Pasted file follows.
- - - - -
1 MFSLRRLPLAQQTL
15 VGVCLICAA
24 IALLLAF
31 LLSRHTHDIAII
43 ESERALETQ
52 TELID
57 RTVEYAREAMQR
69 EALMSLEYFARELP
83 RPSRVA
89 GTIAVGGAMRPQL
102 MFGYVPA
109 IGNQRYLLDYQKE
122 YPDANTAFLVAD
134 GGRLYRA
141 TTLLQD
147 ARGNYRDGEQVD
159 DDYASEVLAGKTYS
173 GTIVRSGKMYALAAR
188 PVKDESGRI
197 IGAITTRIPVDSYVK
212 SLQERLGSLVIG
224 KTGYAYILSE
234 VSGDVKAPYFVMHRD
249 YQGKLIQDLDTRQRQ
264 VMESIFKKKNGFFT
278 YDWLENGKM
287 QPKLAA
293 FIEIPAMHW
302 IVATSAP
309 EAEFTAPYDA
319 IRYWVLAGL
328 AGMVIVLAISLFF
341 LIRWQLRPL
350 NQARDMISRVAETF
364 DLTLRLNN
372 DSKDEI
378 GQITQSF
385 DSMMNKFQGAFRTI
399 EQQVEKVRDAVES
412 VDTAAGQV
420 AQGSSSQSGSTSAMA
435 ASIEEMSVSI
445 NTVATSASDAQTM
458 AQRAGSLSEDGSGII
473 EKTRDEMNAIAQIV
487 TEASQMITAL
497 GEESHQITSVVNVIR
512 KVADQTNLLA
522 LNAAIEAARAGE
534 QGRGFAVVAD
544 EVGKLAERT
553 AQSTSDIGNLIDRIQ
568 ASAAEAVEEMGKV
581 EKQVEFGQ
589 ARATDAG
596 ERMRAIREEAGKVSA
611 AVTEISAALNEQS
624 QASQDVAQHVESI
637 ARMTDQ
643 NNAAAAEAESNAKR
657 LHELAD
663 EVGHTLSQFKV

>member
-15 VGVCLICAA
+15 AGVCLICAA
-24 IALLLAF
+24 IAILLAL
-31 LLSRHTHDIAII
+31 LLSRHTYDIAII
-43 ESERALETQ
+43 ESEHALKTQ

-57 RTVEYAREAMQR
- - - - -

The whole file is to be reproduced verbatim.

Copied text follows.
1 MFSLRRLPLAQQTL
15 VGVCLICAA
24 IALLLAF
31 LLSRHTHDIAII
43 ESERALETQ
52 TELID
57 RTVEYAREAMQR
69 EALMSLEYFARELP
83 RPSRVA
89 GTIAVGGAMRPQL
102 MFGYVPA
109 IGNQRYLLDYQKE
122 YPDANTAFLVAD
134 GGRLYRA
141 TTLLQD
147 ARGNYRDGEQVD
159 DDYASEVLAGKTYS
173 GTIVRSGKMYALAAR
188 PVKDESGRI
197 IGAITTRIPVDSYVK
212 SLQERLGSLVIG
224 KTGYAYILSE
234 VSGDVKAPYFVMHRD
249 YQGKLIQDLDTRQRQ
264 VMESIFKKKNGFFT
278 YDWLENGKM
287 QPKLAA
293 FIEIPAMHW
302 IVATSAP
309 EAEFTAPYDA
319 IRYWVLAGL
328 AGMVIVLAISLFF
341 LIRWQLRPL
350 NQARDMISRVAETF
364 DLTLRLNN
372 DSKDEI
378 GQITQSF
385 DSMMNKFQGAFRTI
399 EQQVEKVRDAVES
412 VDTAAGQV
420 AQGSSSQSGSTSAMA
435 ASIEEMSVSI
445 NTVATSASDAQTM
458 AQRAGSLSEDGSGII
473 EKTRDEMNAIAQIV
487 TEASQMITAL
497 GEESHQITSVVNVIR
512 KVADQTNLLA
522 LNAAIEAARAGE
534 QGRGFAVVAD
544 EVGKLAERT
553 AQSTSDIGNLIDRIQ
568 ASAAEAVEEMGKV
581 EKQVEFGQ
589 ARATDAG
596 ERMRAIREEAGKVSA
611 AVTEISAALNEQS
624 QASQDVAQHVESI
637 ARMTDQ
643 NNAAAAEAESNAKR
657 LHELAD
663 EVGHTLSQFKV

>member
-15 VGVCLICAA
+15 AGVCLICAA
-24 IALLLAF
+24 IAILLAL
-31 LLSRHTHDIAII
+31 LLSRHTYDIAII
-43 ESERALETQ
+43 ESEHALKTQ

-57 RTVEYAREAMQR